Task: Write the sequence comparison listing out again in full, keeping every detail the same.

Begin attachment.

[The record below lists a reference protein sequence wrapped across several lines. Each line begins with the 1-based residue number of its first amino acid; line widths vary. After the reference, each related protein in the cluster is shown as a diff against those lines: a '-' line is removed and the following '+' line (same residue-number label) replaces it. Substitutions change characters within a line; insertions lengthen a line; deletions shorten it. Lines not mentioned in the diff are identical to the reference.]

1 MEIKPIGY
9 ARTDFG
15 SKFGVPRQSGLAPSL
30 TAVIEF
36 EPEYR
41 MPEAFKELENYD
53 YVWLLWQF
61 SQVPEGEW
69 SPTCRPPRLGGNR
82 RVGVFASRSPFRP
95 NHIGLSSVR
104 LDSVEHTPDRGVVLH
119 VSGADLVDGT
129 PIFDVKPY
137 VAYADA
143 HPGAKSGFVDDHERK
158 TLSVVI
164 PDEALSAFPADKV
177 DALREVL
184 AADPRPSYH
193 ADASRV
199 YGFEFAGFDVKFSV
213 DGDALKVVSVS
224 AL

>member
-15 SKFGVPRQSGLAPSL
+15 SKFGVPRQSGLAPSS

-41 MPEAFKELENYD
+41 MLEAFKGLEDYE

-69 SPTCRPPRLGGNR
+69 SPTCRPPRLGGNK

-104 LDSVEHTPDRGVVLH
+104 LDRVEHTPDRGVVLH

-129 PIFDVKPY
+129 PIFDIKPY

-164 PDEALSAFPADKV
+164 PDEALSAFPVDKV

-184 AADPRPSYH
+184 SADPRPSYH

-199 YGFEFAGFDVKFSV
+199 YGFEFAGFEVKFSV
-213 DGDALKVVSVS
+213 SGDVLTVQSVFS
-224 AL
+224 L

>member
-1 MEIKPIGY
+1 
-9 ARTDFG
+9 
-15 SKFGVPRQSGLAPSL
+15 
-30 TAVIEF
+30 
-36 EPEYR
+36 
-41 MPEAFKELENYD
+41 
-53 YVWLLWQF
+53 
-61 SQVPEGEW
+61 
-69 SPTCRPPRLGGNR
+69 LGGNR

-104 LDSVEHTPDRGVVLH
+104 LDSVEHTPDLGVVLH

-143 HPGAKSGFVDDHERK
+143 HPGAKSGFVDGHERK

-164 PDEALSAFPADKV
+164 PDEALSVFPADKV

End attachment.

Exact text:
[The record below lists a reference protein sequence wrapped across several lines. Each line begins with the 1-based residue number of its first amino acid; line widths vary. After the reference, each related protein in the cluster is shown as a diff against those lines: a '-' line is removed and the following '+' line (same residue-number label) replaces it. Substitutions change characters within a line; insertions lengthen a line; deletions shorten it. Lines not mentioned in the diff are identical to the reference.]

1 MEIKPIGY
9 ARTDFG
15 SKFGVPRQSGLAPSL
30 TAVIEF
36 EPEYR
41 MPEAFKELENYD
53 YVWLLWQF
61 SQVPEGEW
69 SPTCRPPRLGGNR
82 RVGVFASRSPFRP
95 NHIGLSSVR
104 LDSVEHTPDRGVVLH
119 VSGADLVDGT
129 PIFDVKPY
137 VAYADA
143 HPGAKSGFVDDHERK
158 TLSVVI
164 PDEALSAFPADKV
177 DALREVL
184 AADPRPSYH
193 ADASRV
199 YGFEFAGFDVKFSV
213 DGDALKVVSVS
224 AL

>member
-15 SKFGVPRQSGLAPSL
+15 SKFGVPRQSGLAPSS

-41 MPEAFKELENYD
+41 MLEAFKGLEDYE

-69 SPTCRPPRLGGNR
+69 SPTCRPPRLGGNK

-104 LDSVEHTPDRGVVLH
+104 LDRVEHTPDRGVVLH

-129 PIFDVKPY
+129 PIFDIKPY

-164 PDEALSAFPADKV
+164 PDEALSAFPVDKV

-184 AADPRPSYH
+184 SADPRPSYH

-199 YGFEFAGFDVKFSV
+199 YGFEFAGFEVKFSV
-213 DGDALKVVSVS
+213 SGDVLTVQSVFS
-224 AL
+224 L

>member
-1 MEIKPIGY
+1 
-9 ARTDFG
+9 
-15 SKFGVPRQSGLAPSL
+15 
-30 TAVIEF
+30 
-36 EPEYR
+36 
-41 MPEAFKELENYD
+41 
-53 YVWLLWQF
+53 
-61 SQVPEGEW
+61 
-69 SPTCRPPRLGGNR
+69 LGGNR

-104 LDSVEHTPDRGVVLH
+104 LDSVEHTPDLGVVLH

-143 HPGAKSGFVDDHERK
+143 HPGAKSGFVDGHERK

-164 PDEALSAFPADKV
+164 PDEALSVFPADKV